The Orchard City Town Board has dealt with several one-of-a-kind customer service issues recently.
The problems the town has encountered with meeting water customer requests have different causes. One involves the 17-lot La Habra II subdivision; a failed development proposal that dates back to the 1970s.
A second issue involves a lot located in a different subdivision that has a water tap problem which trustees said were not fully disclosed to the buyer before a sale on the parcel closed.
A third issue involves a private water line serving a single outside customer.
According to the town trustee's discussion held at a December work session, the La Habra II subdivision was the result of a development plan in the late 1970s when the town did not have a planning department of its own. Therefore, La Habra II was platted according to county subdivision regulations in effect at the time. The subdivision's 17 lots have never been developed. There are no road improvements and domestic water service main lines to the subdivision are considered by town officials to be inadequate to serve a subdivision of 17 lots.
Ten of the 17 lots have had water taps purchased and assigned to them, but the water taps have not actually been installed. The purchase of yet uninstalled water taps are referred to as "speculative taps" because they were bought on speculation for future use. The speculative taps were bought in 2004 just before the cost of town water taps increased from $4,000 to the current $9,000.
The subdivision development ran into problems and was never completed. During the intervening years, some individual lots have been acquired through tax lien auctions. The owner of one lot, acquired for a few hundred dollars through tax lien auction, has now approached the town wanting a physical water tap installed on his lot.
Per town regulations, speculation taps that have not been installed are still required to pay the monthly minimum water charge or they are forfeited. The tap in question has paid the monthly fee of $18, according to staff. The issue is whether the town now has an obligation to serve domestic water to the lot since the monthly fees have been paid all along.
As the trustees talked through the issue they studied a plat of the subdivision relative to town water services. They concluded that it will require a lengthy and expensive section of main water line to provide service to the one tap according to town practice.
According to trustees, after the municipal election in 2008 and the change of administrations from Tom Huerkamp to Don Suppes as mayor, the town took action on La Habra II and adopted a policy on its development. At the work session, staff said the new policy was intended to resolve, from the town's perspective, issues that had been created by a county approved subdivision within the town limits and that came into being without much town oversight.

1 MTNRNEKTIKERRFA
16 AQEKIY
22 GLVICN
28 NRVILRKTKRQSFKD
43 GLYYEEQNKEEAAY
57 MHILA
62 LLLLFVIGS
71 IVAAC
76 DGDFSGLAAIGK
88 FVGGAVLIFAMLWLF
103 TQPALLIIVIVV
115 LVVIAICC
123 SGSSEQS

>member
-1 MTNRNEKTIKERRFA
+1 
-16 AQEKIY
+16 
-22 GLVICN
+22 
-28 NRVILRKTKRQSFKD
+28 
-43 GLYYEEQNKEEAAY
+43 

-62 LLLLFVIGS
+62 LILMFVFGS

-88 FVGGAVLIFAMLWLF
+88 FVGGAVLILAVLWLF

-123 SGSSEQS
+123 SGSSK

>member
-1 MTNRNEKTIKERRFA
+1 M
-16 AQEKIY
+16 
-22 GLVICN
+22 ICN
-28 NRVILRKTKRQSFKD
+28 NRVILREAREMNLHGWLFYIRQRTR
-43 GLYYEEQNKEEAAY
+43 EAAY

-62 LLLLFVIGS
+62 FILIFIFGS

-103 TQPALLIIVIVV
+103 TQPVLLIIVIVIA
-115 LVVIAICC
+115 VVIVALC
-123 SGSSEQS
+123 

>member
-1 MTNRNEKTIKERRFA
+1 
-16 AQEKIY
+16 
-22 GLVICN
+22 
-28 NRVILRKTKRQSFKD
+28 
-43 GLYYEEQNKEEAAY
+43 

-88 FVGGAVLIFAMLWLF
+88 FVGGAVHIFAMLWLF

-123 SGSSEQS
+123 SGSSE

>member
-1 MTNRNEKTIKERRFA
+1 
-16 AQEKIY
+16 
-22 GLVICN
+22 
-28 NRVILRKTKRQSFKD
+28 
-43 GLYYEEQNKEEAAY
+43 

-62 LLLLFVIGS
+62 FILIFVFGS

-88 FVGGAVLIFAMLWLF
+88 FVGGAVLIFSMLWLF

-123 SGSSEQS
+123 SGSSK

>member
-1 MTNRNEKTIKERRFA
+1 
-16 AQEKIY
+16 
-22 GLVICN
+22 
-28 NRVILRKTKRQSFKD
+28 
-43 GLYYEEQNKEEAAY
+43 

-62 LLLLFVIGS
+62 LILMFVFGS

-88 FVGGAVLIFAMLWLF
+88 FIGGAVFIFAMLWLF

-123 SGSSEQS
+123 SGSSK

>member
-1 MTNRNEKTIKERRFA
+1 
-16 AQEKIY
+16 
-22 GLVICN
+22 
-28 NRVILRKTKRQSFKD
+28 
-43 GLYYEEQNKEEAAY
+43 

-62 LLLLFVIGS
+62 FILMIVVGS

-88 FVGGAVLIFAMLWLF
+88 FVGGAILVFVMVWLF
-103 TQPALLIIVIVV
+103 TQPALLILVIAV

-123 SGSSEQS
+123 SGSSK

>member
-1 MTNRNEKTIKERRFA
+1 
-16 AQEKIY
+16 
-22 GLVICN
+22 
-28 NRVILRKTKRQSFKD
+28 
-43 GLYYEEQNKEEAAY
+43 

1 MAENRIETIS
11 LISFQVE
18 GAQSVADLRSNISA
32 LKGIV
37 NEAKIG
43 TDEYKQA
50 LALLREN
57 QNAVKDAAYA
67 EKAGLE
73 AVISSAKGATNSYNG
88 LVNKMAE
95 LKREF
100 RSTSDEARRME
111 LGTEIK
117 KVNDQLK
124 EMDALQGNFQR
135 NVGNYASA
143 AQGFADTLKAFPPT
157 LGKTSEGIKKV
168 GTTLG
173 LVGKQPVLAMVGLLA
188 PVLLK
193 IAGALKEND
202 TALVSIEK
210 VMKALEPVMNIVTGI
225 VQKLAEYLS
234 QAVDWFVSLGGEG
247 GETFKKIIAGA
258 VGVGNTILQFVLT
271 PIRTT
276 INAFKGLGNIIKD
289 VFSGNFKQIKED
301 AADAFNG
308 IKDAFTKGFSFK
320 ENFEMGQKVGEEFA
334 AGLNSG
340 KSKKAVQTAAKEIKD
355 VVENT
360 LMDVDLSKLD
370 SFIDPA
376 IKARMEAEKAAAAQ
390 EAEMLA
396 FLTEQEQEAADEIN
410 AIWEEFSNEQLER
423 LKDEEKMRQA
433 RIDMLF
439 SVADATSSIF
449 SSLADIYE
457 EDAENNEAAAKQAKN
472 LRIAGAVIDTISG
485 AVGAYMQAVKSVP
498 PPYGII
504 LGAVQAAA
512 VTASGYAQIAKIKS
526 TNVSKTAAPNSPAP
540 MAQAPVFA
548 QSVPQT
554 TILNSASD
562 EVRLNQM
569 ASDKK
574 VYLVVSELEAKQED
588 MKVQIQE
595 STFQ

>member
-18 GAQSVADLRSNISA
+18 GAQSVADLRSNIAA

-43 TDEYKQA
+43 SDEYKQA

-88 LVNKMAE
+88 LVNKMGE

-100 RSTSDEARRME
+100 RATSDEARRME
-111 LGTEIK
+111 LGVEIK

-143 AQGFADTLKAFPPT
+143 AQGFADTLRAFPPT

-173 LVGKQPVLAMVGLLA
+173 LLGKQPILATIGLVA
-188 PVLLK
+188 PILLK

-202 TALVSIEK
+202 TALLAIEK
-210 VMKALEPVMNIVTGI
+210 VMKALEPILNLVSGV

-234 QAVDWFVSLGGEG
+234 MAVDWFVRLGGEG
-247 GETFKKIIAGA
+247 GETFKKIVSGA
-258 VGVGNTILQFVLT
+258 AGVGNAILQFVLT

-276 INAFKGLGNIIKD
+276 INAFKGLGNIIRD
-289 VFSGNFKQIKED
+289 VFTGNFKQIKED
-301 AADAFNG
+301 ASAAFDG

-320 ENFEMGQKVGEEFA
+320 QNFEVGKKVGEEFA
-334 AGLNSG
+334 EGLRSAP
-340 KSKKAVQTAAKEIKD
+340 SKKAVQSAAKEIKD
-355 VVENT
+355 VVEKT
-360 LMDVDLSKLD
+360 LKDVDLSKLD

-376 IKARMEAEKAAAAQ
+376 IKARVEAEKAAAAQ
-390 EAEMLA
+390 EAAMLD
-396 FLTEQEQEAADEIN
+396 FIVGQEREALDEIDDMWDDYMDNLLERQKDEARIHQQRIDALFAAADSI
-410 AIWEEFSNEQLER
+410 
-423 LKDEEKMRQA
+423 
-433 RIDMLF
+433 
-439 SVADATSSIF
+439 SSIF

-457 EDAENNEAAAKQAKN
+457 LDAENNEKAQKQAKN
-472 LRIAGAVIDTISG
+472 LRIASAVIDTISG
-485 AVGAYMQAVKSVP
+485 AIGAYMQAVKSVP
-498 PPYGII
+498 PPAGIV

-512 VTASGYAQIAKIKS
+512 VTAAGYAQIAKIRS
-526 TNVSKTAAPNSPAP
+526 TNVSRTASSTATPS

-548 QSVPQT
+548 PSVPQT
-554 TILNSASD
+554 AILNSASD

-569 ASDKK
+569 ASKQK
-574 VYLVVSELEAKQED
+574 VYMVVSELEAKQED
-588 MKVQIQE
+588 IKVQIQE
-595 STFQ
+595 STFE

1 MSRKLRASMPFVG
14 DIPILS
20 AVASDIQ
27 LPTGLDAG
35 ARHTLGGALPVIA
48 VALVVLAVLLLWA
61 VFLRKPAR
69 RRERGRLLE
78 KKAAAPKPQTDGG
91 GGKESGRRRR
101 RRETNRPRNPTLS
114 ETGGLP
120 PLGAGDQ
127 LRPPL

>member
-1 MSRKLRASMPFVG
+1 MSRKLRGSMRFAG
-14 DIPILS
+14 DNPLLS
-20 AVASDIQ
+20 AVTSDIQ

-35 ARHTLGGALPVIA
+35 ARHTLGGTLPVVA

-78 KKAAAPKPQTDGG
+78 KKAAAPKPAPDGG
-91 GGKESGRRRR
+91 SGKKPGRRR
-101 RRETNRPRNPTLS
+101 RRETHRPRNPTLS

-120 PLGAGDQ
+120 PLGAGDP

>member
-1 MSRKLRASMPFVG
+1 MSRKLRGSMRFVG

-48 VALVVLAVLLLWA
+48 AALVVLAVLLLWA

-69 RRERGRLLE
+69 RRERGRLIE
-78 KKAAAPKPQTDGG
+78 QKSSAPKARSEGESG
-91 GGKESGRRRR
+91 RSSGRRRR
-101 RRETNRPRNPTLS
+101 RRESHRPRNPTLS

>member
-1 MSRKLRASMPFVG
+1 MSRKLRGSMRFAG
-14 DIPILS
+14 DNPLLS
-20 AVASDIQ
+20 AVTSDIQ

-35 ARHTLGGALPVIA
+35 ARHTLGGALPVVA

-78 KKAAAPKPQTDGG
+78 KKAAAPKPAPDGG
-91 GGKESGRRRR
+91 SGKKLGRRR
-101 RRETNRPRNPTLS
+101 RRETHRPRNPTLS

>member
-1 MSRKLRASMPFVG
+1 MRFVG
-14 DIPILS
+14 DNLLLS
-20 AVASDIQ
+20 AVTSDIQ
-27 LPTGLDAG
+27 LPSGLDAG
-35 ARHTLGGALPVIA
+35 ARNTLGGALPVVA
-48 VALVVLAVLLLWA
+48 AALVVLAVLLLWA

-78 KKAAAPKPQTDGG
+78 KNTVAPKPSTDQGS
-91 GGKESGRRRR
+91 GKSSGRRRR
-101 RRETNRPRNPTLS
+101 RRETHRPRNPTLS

The policy adopted at that time was that no water service would be provided to the lots in La Habra II until roads and a main water service line were installed, either by a developer or by the lot owners themselves.
The consensus at the work session was that the policy adopted in 2008 applies to the situation, meaning that installation of a single water tap could turn out to be very expensive for a single lot owner.
A second water service issue encountered by town board members was discussed at their regular meeting on Dec. 14.
The issue involves the purchaser of a subdivision lot which has a water tap, but it is physically located on a different lot in the subdivision.
The buyer of the lot discovered the problem only after making the purchase. Mayor Ken Volgamore called the situation one of "buyer beware." Other trustees agreed that the buyer should have been more fully informed of the situation by the agent who handled the sale.
Staff reported that the buyer of the lot has written a letter to the town that was critical of the "town planning commission" for allowing the situation to exist. Installation of a water tap on the lot will be particularly expensive including a possible bore underneath a road, according to the trustees' discussion.
Neither the lot with the water tap nor the one just purchased is currently developed. It was stated at the town board meeting that the owners of the lot with the water tap do not want to negotiate or work out a settlement with the other lot owner over the problem.
Trustees discussed various options including paying part of the cost of materials for installing a tap and meter on the lot that does not have one.
Also during their December regular meeting, the town board discussed a third water service situation unique to Orchard City's sprawling domestic system. It involves a single town water customer whose outside-of-town home is exclusively served by his private water service line
The owner of the water line wants the town to declare a public easement where it crosses public lands for a distance of approximately one-half mile. The man hopes having a public easement declared for the line will prevent the federal government from sending him a bill every year for having his private water line traverse public lands.
Trustees were not agreeable to the offer. They worried that declaring any such easement would mean the town would be taking an ownership interest in the line itself and become responsible for repairs. In addition, trustees said there would be no benefit to the town or its other water customers in declaring the easement for the private water line.
Trustees decided by consensus that they would not grant the water line owner's request.